Tips for Test Taking Anxiety

Taking tests can really scare some teens. Image courtesy of Arvind Balaraman at FreeDigitalPhotos.net

Taking tests can really scare some teens.
Image courtesy of Arvind Balaraman at FreeDigitalPhotos.net

Taking tests is a miserable process for a lot of teenagers.  They feel nervous, overwhelmed, and stressed out.  There is a lot of pressure to do well, but it is really hard for some people to relax enough to let their mind work.

 

Here are some tips and tricks that can help:

1. Priming.  I put this one first because it is one of the most important things to improve test scores that nobody does.  A study came out that shows when adolescents spend 5 minutes writing down adjectives that describe what they think of when they imagine a Harvard professor right before they take a test, they score better by 10% or more on that test.  Your teenager will spend a little bit of time writing down words like “brilliant, smart, intelligent, and bright.”  After they spend 5 minutes doing this they’ve primed their brain to “think smart.”  This means they are overriding the negative assumptions they have about their own test taking abilities.

2.  Effective Studying. The vast majority of people spend time studying everything they need to learn for an exam.  They actually tend to focus on what they already know or understand even though this is a subconscious action.  They do this because it’s what feels comfortable.  However, effective studying means spending virtually no time on what is already understood, and a lot of time on the challenging concepts.  Your teenager does not need to review every section of the unit for their exam.  Your teenager needs to spend time on their more shaky areas.  It’s actually a waste of time to look over things they learned in class where they feel competent.

3. Study Timing. We’ve all heard this one before so bear with me if it’s a repeat.  It is far easier to retain information if it is studied for up to one hour per day for a week before a test than if it’s studied for hours the day before.  Cramming simply doesn’t work.  For one a teenager who is cramming has more anxiety, which blocks his ability to effectively remember information.  This takes self-discipline, but it also takes the yucky feelings out of taking tests.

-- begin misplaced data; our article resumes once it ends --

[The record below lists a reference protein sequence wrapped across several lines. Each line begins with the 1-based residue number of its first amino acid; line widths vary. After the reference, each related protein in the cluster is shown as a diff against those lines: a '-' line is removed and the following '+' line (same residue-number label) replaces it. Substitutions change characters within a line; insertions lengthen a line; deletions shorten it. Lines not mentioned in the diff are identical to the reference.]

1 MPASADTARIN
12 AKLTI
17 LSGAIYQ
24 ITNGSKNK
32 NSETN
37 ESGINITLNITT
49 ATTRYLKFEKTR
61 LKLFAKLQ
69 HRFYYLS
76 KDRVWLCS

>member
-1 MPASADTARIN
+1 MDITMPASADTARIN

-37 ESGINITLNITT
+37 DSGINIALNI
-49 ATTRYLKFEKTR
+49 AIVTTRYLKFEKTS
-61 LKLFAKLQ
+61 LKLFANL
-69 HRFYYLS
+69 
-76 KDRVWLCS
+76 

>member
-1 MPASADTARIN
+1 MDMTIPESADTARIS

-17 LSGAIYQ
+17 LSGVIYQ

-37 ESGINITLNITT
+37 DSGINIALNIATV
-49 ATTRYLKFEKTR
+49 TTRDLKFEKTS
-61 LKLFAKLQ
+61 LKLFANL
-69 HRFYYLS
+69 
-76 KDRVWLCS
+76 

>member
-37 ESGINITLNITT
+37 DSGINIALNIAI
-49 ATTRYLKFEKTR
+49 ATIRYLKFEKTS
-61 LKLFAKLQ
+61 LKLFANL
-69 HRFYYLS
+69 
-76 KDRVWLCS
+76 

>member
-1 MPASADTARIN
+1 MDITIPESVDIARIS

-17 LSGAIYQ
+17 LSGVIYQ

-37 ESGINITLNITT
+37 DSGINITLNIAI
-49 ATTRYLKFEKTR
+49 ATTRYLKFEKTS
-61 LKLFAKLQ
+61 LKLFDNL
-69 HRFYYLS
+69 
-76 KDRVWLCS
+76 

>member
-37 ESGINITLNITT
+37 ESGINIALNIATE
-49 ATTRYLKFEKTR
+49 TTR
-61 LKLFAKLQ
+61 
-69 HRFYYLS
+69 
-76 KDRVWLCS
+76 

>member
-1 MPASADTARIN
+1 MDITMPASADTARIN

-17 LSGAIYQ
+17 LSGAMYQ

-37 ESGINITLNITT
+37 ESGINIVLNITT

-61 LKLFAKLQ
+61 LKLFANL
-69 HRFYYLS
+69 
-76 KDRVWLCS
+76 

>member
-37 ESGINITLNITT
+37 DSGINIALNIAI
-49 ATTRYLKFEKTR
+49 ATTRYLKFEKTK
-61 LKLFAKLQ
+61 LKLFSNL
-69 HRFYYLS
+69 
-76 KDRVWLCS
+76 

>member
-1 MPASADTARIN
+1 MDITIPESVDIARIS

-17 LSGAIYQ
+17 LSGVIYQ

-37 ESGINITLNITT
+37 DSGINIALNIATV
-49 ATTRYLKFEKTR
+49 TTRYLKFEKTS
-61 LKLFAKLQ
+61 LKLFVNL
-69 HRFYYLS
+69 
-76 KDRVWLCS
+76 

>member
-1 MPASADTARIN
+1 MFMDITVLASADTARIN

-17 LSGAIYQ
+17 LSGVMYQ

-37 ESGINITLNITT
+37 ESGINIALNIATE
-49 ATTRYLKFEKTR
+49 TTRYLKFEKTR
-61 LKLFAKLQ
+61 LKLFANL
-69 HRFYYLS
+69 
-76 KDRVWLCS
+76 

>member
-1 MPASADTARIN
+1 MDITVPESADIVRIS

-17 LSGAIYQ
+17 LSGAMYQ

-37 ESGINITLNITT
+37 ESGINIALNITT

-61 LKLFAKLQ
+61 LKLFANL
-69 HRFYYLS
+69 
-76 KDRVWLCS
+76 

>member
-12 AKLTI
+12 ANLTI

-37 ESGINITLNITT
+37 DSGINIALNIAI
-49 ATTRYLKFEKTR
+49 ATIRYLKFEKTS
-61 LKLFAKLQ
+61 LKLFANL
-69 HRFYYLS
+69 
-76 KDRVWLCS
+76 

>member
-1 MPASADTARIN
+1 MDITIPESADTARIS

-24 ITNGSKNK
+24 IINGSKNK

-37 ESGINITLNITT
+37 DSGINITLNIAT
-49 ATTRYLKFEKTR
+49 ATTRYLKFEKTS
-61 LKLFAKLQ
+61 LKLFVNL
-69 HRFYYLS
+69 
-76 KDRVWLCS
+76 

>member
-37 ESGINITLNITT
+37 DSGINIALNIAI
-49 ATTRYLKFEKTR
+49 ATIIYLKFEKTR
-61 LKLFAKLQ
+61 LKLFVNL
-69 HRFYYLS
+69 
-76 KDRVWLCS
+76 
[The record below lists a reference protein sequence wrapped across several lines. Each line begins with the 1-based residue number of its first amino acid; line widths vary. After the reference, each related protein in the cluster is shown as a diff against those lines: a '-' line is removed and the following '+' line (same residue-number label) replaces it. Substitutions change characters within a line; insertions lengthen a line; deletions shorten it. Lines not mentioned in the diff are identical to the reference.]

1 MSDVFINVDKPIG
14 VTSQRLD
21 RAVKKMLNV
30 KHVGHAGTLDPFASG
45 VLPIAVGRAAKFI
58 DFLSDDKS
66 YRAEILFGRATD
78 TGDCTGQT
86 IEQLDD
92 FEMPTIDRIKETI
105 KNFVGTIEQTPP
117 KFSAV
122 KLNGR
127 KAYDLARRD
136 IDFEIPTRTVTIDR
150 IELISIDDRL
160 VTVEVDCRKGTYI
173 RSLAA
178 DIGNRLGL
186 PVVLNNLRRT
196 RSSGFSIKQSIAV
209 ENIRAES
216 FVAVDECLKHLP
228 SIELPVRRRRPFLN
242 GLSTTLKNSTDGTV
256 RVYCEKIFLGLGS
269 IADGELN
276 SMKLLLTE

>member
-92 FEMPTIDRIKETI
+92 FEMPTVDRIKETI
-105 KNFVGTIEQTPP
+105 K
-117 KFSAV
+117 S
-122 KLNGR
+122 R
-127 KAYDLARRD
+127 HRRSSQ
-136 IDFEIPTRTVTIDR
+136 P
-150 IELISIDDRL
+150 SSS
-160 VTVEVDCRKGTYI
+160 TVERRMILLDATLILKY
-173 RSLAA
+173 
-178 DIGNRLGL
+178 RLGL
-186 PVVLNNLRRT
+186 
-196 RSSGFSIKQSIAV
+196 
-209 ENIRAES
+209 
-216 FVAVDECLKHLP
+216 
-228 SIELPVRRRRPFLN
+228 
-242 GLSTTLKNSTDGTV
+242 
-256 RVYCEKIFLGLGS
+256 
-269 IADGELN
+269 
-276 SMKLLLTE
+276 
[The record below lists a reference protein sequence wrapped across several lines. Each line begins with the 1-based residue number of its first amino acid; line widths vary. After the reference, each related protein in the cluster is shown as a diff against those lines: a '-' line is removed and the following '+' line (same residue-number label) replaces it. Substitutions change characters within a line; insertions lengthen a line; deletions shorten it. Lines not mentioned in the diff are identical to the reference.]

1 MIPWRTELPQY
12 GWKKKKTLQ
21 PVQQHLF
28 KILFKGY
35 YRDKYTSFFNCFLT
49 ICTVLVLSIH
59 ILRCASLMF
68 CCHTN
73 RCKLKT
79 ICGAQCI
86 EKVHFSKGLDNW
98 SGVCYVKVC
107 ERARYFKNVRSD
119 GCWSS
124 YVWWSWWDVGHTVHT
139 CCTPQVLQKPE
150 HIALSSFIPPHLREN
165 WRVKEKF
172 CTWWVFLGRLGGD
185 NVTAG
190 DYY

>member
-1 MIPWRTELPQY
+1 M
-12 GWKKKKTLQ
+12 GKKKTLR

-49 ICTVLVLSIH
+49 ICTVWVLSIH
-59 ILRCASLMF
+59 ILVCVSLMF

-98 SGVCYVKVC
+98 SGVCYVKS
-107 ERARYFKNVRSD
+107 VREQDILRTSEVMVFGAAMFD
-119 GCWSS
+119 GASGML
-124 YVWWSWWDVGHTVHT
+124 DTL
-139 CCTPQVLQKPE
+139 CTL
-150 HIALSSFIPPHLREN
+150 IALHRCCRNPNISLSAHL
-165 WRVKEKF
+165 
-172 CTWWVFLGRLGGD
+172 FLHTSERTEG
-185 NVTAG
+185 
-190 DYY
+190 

4. Sleep. Your child needs 8-9 hours of sleep the night before a test.  This is more important than studying until 2am.  Our ability to retain, recall and utilize information is very, very directly linked to enough sleep.  When we’re tired studying is almost a complete waste of time, and especially when compared with the benefits we are getting from sleep.

5. Association. If your teenager walks while they study, even slowly, their recall improves dramatically.  Of course this isn’t possible for every subject, but walking while reviewing flashcards, or listening to a recording of the information they need to learn (anyone can do this by downloading a recording app onto their phone and then reading key passages from their textbook and notes), associations are made.  Your teen will subconsciously pair a certain tree with a certain phrase because as they were walking past it they were learning about a specific thing.  For example, your teenager might be listening to something about the Revolutionary War while they walk past your mailbox.  When it comes time to take their test and they can’t quite recall that specific fact, if they picture the mailbox the fact will probably come to them.  Isn’t it fascinating that the human mind works that way?

 

Try these five steps with your teen.  If you change nothing else, have your child get more sleep and spend the 5 minutes priming before the exam.  This should help them with their test-taking abilities.  It should also improve their confidence, therefore reducing their anxiety.

 

Helping teens grow and families improve connection,

Lauren Goodman, MS, MFT

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